• continue to refine internal evaluation, including the use of more purposeful indicators to evaluate their centres own effectiveness.

  • document shared understandings of expected teacher practice, and further align these with teacher appraisal

  • further develop practices for building learning-centred partnerships with parents and whānau.

Management Assurance on Legal Requirements

During the review, ERO looked at the service’s systems for managing the following areas that have a potentially high impact on children's wellbeing:

  • emotional safety (including positive guidance and child protection)

  • physical safety (including supervision; sleep procedures; accidents; medication; hygiene; excursion policies and procedures)

  • suitable staffing (including qualification levels; police vetting; teacher registration; ratios)

  • evacuation procedures and practices for fire and earthquake.

All early childhood services are required to promote children's health and safety and to regularly review their compliance with legal requirements.

Next ERO Review

When is ERO likely to review the service again?

The next ERO review of Early Childhood on Stafford will be in three years.

Dr Lesley Patterson

Deputy Chief Review Officer Southern

Te Waipounamu - Southern Region

16 January 2018

The Purpose of ERO Reports

The Education Review Office (ERO) is the government department that, as part of its work, reviews early childhood services throughout Aotearoa New Zealand. ERO’s reports provide information for parents and communities about each service’s strengths and next steps for development. ERO’s bicultural evaluation framework Ngā Pou Here is described in SECTION 3 of this report. Early childhood services are partners in the review process and are expected to make use of the review findings to enhance children's wellbeing and learning.

2 Information about the Early Childhood Service

Location

Dunedin

Ministry of Education profile number

65160

Licence type

Education & Care Service

Licensed under

Education (Early Childhood Services) Regulations 2008

Number licensed for

50 children, including up to 20 aged under 2

Service roll

50

Gender composition

Boys: 24

Girls: 26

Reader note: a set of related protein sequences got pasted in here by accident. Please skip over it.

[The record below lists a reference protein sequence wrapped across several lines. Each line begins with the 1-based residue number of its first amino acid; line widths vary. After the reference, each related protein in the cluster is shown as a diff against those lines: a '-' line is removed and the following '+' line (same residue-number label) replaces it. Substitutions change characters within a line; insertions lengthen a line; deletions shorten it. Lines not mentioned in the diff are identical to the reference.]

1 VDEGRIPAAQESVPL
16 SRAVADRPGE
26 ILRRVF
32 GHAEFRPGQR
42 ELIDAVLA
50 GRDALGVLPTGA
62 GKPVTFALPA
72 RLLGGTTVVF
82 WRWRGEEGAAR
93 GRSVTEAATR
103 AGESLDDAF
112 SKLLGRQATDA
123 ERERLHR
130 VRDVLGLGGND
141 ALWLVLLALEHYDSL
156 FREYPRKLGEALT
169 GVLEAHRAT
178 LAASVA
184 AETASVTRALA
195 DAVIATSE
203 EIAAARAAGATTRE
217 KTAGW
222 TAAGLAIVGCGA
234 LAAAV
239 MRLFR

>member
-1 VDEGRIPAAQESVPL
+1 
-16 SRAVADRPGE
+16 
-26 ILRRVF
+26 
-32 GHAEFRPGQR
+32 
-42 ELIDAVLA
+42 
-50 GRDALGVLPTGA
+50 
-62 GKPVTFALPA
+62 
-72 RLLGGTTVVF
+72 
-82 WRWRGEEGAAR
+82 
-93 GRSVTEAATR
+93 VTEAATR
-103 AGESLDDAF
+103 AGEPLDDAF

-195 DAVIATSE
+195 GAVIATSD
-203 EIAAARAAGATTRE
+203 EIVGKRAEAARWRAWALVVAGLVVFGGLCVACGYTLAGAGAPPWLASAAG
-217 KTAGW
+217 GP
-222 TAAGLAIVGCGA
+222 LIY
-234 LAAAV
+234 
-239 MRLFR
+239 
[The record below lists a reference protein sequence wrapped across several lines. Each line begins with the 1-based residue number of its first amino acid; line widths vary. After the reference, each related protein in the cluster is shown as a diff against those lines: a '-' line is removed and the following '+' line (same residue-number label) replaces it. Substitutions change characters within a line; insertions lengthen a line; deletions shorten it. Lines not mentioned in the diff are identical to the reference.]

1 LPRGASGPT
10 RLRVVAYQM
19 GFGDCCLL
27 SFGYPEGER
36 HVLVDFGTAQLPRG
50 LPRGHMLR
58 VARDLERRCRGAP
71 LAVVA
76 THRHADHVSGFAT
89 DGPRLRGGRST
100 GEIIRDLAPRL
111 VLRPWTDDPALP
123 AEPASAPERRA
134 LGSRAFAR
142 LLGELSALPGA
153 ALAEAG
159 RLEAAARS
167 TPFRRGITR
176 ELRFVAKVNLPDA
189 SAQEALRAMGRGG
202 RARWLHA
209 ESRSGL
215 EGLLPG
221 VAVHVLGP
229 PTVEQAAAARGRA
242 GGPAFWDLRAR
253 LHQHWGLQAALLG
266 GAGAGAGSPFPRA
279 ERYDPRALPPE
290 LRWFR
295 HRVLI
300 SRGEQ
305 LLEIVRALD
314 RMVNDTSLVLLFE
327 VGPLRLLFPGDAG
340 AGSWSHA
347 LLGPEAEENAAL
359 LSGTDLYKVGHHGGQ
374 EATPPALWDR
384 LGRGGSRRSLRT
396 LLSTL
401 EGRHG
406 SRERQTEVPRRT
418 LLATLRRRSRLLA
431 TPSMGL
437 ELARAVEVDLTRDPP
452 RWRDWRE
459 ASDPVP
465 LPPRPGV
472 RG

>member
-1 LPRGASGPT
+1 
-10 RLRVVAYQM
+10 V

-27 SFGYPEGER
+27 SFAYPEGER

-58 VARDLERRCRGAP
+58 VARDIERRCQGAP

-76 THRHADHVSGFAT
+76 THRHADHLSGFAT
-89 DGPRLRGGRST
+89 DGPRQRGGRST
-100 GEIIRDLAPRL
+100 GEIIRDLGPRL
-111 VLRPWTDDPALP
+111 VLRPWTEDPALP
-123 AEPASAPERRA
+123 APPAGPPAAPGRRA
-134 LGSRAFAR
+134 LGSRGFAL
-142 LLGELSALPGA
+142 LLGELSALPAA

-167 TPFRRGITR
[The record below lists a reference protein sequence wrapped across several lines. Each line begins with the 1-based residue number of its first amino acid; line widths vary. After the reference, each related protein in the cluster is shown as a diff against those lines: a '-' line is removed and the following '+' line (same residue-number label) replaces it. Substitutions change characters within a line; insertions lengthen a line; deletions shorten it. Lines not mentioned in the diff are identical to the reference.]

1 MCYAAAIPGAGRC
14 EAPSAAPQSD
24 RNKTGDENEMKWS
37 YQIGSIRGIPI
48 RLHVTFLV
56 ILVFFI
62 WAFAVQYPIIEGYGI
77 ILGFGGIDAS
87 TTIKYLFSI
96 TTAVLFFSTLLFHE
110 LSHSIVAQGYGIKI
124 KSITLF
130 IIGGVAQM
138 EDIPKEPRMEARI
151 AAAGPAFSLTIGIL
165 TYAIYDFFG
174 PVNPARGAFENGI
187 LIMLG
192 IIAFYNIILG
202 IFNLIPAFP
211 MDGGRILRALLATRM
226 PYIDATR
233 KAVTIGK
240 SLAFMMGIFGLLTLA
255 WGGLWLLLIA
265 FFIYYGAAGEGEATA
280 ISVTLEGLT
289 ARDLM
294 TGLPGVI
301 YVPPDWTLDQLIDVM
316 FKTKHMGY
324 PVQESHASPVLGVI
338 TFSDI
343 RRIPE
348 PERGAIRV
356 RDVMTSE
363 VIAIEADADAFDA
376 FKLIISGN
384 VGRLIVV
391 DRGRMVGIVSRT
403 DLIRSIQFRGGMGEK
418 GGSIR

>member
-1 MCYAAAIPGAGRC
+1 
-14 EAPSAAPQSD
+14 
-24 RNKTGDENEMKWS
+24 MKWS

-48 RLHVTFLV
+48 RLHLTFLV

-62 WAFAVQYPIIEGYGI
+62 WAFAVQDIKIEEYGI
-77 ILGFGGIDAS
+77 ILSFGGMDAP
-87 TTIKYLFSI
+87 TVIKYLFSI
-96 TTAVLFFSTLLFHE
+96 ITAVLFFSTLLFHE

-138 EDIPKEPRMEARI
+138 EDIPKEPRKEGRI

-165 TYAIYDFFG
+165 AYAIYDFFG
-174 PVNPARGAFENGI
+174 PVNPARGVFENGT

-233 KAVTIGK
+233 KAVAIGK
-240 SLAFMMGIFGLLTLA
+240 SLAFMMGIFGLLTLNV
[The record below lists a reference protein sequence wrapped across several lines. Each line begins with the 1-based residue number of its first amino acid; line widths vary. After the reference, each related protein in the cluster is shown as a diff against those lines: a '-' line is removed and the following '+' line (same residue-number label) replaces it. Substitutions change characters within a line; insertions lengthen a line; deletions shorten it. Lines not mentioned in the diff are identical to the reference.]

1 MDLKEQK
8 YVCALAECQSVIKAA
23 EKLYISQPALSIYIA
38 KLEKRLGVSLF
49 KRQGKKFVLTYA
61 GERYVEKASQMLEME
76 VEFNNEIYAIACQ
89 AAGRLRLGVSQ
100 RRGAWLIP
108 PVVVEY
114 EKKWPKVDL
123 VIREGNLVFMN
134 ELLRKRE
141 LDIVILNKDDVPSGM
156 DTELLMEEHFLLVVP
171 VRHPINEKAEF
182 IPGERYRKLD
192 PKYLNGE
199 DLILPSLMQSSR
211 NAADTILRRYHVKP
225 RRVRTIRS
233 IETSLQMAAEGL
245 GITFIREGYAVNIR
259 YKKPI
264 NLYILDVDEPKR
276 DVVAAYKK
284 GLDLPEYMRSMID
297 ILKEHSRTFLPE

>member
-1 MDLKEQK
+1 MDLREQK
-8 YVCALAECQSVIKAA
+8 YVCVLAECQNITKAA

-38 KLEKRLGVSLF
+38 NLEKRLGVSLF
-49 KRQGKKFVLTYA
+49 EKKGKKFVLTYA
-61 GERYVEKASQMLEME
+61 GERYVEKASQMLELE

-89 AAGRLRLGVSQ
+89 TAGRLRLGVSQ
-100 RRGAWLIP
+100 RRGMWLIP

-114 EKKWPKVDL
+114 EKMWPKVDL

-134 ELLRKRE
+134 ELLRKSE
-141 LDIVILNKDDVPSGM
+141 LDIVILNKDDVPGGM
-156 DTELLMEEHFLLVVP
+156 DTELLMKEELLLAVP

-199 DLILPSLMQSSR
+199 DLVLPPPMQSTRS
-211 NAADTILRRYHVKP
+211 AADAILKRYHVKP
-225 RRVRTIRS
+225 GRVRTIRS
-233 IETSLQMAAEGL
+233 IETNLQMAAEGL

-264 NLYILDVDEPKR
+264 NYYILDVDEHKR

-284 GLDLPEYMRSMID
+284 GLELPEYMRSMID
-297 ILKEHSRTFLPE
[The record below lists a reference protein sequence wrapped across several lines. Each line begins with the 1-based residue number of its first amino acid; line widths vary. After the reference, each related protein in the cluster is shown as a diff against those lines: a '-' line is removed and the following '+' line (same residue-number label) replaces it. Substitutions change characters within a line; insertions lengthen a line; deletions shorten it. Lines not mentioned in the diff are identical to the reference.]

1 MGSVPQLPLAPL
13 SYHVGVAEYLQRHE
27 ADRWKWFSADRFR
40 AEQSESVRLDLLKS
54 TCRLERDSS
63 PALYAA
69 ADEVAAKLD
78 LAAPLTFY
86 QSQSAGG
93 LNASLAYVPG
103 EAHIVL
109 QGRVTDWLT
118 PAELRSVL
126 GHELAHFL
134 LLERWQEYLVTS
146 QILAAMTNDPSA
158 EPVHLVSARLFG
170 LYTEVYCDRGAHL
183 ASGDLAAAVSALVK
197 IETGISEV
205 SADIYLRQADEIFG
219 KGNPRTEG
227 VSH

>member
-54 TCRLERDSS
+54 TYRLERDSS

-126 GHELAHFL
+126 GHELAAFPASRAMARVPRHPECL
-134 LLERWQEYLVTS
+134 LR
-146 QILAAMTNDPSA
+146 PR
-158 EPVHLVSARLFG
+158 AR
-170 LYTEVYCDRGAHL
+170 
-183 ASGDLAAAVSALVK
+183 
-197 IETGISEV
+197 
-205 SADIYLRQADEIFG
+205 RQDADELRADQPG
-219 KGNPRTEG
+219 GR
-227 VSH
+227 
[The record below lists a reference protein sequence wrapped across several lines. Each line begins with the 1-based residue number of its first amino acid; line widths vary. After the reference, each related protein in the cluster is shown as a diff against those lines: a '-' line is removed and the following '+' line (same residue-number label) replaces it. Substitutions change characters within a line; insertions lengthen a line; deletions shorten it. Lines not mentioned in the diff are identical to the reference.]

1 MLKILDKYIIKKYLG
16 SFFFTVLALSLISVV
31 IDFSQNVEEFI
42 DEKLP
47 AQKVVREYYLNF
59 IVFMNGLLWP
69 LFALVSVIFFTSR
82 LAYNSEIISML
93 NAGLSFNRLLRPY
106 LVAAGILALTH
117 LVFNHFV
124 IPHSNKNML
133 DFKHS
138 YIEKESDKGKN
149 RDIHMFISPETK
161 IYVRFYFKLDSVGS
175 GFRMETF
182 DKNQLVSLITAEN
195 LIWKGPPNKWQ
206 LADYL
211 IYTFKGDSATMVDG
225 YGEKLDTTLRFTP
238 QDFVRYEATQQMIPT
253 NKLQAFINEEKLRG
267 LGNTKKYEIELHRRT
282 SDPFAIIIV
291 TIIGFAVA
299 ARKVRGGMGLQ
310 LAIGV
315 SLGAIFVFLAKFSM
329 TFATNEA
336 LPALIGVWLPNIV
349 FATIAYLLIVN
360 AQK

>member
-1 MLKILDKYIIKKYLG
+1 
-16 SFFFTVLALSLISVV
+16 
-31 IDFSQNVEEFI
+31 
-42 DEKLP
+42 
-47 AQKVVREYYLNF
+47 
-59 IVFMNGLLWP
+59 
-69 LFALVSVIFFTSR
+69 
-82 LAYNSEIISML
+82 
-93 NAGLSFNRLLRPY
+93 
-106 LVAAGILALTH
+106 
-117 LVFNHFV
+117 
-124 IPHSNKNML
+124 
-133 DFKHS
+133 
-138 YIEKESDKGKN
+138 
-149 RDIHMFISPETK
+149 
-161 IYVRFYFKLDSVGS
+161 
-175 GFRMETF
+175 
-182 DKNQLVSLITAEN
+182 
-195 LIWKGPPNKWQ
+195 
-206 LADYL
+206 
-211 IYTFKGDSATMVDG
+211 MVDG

Ethnic composition

Māori
Pākehā
Pacific
Other

10
36
1
3

Percentage of qualified teachers

0-49% 50-79% 80%

Based on funding rates

80%

Reported ratios of staff to children

Under 2

1:3

Better than minimum requirements

Over 2

1:8

Better than minimum requirements

Review team on site

October 2017

Date of this report

16 January 2018

Most recent ERO report(s)

Education Review

January 2014

3 General Information about Early Childhood Reviews

ERO’s Evaluation Framework

ERO’s overarching question for an early childhood education review is ‘How well placed is this service to promote positive learning outcomes for children?’ ERO focuses on the following factors as described in the bicultural framework Ngā Pou Here:

  • Pou Whakahaere – how the service determines its vision, philosophy and direction to ensure positive outcomes for children
  • Pou Ārahi – how leadership is enacted to enhance positive outcomes for children
  • Mātauranga – whose knowledge is valued and how the curriculum is designed to achieve positive outcomes for children
  • Tikanga whakaako – how approaches to teaching and learning respond to diversity and support positive outcomes for children.

Within these areas ERO considers the effectiveness of arotake – self review and of whanaungatanga – partnerships with parents and whānau.

ERO evaluates how well placed a service is to sustain good practice and make ongoing improvements for the benefit of all children at the service.

A focus for the government is that all children, especially priority learners, have an opportunity to benefit from quality early childhood education. ERO will report on how well each service promotes positive outcomes for all children, with a focus on children who are Māori, Pacific, have diverse needs, and are up to the age of two.

For more information about the framework and Ngā Pou Here refer to ERO’s Approach to Review in Early Childhood Services.

ERO’s Overall Judgement and Next Review

The overall judgement that ERO makes and the timing of the next review will depend on how well placed a service is to promote positive learning outcomes for children. The categories are:

  • Very well placed – The next ERO review in four years
  • Well placed – The next ERO review in three years
  • Requires further development – The next ERO review within two years
  • Not well placed - The next ERO review in consultation with the Ministry of Education

ERO has developed criteria for each category. These are available on ERO’s website.

Review Coverage

ERO reviews are tailored to each service’s context and performance, within the overarching review framework. The aim is to provide information on aspects that are central to positive outcomes for children and useful to the service.